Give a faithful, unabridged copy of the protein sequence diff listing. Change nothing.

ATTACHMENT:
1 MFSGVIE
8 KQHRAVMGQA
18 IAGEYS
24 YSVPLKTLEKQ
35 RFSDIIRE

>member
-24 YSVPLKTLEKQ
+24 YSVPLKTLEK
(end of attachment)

1 MFSGVIE
8 KQHRAVMGQA
18 IAGEYS
24 YSVPLKTLEKQ
35 RFSDIIRE

>member
-24 YSVPLKTLEKQ
+24 YSVPLKTLEK